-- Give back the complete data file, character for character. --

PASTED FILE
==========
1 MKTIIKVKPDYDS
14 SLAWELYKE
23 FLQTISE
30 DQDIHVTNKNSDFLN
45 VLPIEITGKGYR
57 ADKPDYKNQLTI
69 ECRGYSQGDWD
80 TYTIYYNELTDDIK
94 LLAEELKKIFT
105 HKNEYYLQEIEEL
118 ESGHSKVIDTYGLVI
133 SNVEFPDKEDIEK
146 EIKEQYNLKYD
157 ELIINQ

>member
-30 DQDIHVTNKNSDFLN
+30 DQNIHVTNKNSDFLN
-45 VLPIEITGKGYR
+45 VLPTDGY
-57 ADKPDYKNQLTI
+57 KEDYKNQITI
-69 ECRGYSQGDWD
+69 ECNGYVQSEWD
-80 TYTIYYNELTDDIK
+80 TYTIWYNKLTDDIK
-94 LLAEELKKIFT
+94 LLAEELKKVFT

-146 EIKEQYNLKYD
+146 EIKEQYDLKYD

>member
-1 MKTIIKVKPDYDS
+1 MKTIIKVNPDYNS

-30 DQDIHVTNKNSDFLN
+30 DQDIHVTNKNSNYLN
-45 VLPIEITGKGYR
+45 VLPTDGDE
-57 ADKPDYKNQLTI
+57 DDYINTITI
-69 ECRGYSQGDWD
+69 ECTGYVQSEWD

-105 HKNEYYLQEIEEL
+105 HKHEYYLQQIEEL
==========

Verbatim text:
1 MKTIIKVKPDYDS
14 SLAWELYKE
23 FLQTISE
30 DQDIHVTNKNSDFLN
45 VLPIEITGKGYR
57 ADKPDYKNQLTI
69 ECRGYSQGDWD
80 TYTIYYNELTDDIK
94 LLAEELKKIFT
105 HKNEYYLQEIEEL
118 ESGHSKVIDTYGLVI
133 SNVEFPDKEDIEK
146 EIKEQYNLKYD
157 ELIINQ

>member
-30 DQDIHVTNKNSDFLN
+30 DQNIHVTNKNSDFLN
-45 VLPIEITGKGYR
+45 VLPTDGY
-57 ADKPDYKNQLTI
+57 KEDYKNQITI
-69 ECRGYSQGDWD
+69 ECNGYVQSEWD
-80 TYTIYYNELTDDIK
+80 TYTIWYNKLTDDIK
-94 LLAEELKKIFT
+94 LLAEELKKVFT

-146 EIKEQYNLKYD
+146 EIKEQYDLKYD

>member
-1 MKTIIKVKPDYDS
+1 MKTIIKVNPDYNS

-30 DQDIHVTNKNSDFLN
+30 DQDIHVTNKNSNYLN
-45 VLPIEITGKGYR
+45 VLPTDGDE
-57 ADKPDYKNQLTI
+57 DDYINTITI
-69 ECRGYSQGDWD
+69 ECTGYVQSEWD

-105 HKNEYYLQEIEEL
+105 HKHEYYLQQIEEL